Why are we so attracted to waterfalls? We will travel miles just to see water tumbling over a cliff. Long ago I did this tour around the country on my BMW R60 that I had just rebuilt and I recall jumping over the rocks below towering cliffs in the Transkei, looking for the waterfall that poured directly into the ocean. On that day I had run ahead of the others who were there to scout around the corner. And as I launched off a rock to jump onto the next I saw to my horror two massive black mambas draped over the rock on which I was going to land. Fortunately for me, they saw me before I saw them and in a split second they had unfurled and dissapeared into the rocks. Anyway – just like in the cartoons I think I changed direction in mid-air and ran back in the other direction. So I didn’t ever see that waterfall. But there is something about the movement and the power. I also remember sitting with Calvin next to the waterfall just above Algeria Campsite in the Cederberg. It had been raining the whole way from our home in Somerset West and we had hiked up for about two hours. The downdraft from the water was shaking the trees and we sat and watched before hiking back to camp. That night as we slept in our tent near the river through the campsite I could hear massive boulders rolling downstream as the river rose.
I have painted waterfalls a few times and as I write, I wonder why I don’t do more. In fact I will. But here are three that I have done:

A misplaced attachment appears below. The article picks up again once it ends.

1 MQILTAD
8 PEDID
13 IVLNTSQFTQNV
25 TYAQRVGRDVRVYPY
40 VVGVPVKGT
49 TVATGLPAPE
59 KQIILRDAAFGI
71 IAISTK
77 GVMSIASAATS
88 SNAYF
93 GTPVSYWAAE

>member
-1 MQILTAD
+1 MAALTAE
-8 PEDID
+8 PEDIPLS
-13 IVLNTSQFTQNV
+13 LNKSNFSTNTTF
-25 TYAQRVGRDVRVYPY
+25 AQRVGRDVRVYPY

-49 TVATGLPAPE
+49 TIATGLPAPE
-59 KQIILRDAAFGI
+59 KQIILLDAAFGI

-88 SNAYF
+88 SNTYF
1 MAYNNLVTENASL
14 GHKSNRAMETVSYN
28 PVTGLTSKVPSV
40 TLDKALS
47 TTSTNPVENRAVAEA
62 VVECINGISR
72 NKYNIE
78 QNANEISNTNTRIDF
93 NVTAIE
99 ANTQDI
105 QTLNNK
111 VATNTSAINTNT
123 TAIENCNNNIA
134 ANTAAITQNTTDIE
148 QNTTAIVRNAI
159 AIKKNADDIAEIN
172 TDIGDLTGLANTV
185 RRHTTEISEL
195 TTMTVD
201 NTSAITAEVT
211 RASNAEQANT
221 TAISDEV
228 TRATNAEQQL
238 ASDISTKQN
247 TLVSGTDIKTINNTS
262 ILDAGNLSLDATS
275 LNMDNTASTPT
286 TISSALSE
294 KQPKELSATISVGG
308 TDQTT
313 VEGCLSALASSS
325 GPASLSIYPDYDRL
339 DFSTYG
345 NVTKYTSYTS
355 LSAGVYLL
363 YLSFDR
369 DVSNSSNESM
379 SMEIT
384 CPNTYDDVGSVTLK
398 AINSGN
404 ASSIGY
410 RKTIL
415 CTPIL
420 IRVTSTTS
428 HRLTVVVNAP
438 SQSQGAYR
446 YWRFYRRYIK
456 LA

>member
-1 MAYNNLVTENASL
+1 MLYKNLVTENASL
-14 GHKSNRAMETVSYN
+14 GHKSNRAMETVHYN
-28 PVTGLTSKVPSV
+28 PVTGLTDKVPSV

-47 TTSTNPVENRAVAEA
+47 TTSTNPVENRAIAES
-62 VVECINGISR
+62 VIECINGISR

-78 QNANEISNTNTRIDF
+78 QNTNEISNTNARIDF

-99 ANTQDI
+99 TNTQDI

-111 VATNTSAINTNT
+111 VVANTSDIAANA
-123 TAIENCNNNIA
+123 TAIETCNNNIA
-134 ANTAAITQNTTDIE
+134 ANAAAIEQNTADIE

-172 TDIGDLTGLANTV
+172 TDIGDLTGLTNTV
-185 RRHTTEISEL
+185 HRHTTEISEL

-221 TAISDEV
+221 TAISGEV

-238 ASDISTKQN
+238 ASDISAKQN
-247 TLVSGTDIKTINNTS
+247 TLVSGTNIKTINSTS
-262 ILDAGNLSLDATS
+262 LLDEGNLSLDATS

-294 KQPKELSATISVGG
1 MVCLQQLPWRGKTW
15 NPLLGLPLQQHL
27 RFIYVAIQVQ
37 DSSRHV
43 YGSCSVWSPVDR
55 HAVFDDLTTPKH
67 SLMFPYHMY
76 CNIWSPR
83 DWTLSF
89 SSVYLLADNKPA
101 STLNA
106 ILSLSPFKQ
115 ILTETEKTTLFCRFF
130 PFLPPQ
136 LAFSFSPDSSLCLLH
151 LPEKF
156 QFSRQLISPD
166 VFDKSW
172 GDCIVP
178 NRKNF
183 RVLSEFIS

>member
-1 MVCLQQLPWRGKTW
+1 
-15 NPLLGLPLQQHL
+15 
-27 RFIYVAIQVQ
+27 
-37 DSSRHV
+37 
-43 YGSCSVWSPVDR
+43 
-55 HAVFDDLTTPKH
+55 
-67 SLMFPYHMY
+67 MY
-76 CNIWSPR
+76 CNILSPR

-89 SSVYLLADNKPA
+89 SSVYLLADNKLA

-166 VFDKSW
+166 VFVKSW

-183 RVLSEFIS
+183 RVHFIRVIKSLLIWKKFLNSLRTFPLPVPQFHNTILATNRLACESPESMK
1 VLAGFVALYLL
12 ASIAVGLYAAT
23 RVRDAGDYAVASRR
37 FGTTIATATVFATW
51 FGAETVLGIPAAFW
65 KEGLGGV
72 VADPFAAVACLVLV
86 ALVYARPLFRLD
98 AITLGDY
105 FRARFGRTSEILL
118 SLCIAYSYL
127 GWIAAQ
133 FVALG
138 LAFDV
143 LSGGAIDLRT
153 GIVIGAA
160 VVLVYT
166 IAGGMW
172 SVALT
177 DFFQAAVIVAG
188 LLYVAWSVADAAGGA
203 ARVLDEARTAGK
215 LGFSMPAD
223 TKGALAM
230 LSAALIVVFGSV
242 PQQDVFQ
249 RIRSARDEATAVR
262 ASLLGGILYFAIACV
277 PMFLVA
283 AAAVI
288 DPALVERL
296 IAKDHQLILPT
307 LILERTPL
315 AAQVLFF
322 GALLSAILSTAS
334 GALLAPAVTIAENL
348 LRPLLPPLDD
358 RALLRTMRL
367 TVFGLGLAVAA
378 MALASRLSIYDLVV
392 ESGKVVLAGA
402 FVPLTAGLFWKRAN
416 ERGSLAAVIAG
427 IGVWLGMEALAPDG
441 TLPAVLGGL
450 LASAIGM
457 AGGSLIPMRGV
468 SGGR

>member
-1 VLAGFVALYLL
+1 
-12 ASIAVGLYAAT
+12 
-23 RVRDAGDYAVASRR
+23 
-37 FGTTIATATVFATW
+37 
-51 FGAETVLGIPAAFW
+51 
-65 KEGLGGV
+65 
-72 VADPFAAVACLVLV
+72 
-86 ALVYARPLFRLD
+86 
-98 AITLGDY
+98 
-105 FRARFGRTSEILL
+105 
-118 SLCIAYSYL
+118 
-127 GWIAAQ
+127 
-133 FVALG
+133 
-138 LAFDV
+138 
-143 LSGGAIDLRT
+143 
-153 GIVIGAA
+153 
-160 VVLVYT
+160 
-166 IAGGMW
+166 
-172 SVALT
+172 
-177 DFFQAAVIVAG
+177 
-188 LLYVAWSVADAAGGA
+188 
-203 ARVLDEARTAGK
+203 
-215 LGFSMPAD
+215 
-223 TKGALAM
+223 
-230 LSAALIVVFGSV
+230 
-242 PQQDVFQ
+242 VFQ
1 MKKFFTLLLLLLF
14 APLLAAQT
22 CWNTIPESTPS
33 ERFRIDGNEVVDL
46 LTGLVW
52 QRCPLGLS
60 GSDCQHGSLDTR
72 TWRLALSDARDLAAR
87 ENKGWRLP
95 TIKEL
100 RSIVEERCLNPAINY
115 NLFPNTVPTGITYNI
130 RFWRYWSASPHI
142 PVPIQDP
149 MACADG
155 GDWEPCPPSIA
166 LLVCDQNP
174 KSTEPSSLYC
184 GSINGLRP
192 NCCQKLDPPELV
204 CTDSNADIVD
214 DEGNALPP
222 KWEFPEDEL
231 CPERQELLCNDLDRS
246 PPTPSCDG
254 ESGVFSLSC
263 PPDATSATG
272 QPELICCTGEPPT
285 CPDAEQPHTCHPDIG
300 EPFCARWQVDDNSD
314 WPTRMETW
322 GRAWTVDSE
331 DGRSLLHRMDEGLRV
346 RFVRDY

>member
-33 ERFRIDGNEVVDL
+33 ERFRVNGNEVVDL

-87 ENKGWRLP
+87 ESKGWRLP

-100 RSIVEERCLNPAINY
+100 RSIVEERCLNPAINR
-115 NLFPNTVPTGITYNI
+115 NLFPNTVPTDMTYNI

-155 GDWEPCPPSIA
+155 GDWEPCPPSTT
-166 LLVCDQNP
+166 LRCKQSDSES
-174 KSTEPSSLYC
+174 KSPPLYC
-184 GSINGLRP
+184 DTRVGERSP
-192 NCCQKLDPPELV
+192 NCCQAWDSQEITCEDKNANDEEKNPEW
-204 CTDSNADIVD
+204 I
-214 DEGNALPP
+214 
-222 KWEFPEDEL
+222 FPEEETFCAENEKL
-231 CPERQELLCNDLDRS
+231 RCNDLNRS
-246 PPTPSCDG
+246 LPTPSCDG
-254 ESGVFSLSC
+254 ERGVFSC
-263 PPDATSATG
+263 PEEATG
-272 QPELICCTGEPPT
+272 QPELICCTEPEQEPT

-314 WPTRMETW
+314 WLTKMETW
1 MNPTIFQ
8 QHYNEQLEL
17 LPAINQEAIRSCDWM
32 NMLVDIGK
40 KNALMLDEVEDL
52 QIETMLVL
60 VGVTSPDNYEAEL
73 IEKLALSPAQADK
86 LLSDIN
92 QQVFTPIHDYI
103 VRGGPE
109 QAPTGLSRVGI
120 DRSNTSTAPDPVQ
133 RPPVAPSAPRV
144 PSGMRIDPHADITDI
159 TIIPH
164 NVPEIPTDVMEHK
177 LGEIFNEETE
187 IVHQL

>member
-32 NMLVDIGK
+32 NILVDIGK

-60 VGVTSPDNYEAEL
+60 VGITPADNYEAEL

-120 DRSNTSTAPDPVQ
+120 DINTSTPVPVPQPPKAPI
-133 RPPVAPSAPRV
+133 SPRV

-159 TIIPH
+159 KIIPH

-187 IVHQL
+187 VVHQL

The first is the waterfall in the Harold Porter Botanical Gardens in Betty’s Bay.
The painting features in my post about my first ever exhibition.
And here is a painting I did of the waterfall on the Touw River at the top of the Brown Kingfisher Trail in Wilderness.
The posting shows the steps I took to paint the watercolour.
And here are the two watercolours I have left from a trip to Victoria falls – long long ago. When I worked in the oil industry I was invited to do a talk at the Zimbabwe business conference all about the potential in the internet. (yeah who remembers that time?) The conference was held at the Elephant Hills hotel at The Victoria Falls. Just before lunch on the first day I asked the MD if we were seriously going to do this whole conference without taking a trip to the falls. So he organised some buses to go down. I remember rushing around taking photos.
But also I had arranged to take a later flight home and spent an extra weekend in a campsite at the falls. I had one day to sit and paint watercolours at the falls. Some of the sketches I gave away but these two I kept. This was back when I was just starting to paint in the field. So I am pleased with what I produced.
It was lovely and hot. I climbed over the thornbush hedge and sat doing watercolours. I found it quite easy to tune out the chirps from the Tourists.
After this watercolour I moved over a little and did this watercolour of The Devils Cataract, just below a statue of David Livingstone.
This was a somewhat unnerving experience. I had been in the same spot when I was about four or five. We had a family holiday there when we had lived in what was then Rhodesia. I had an elder brother who used to rough me around a lot and I remember backing away from him on the bank of the river. I looked up and saw my dad (who I think was painting a watercolour- there’s a thing) and he motioned slowly with his hand for me to step towards him- which I did. Another step or two and I would have been over this fall. For the next couple of decades the thought gave me nightmares.
That was Devil’s Cataract.
I gave the other paintings away – in fact my friend Peter has one of them and I will ask him for a good photo that I can edit into this post. I also started a large scale painting sitting right across from the main falls. I got about half way when the wind changed and shower of heavy mist washed all my work off the sheet.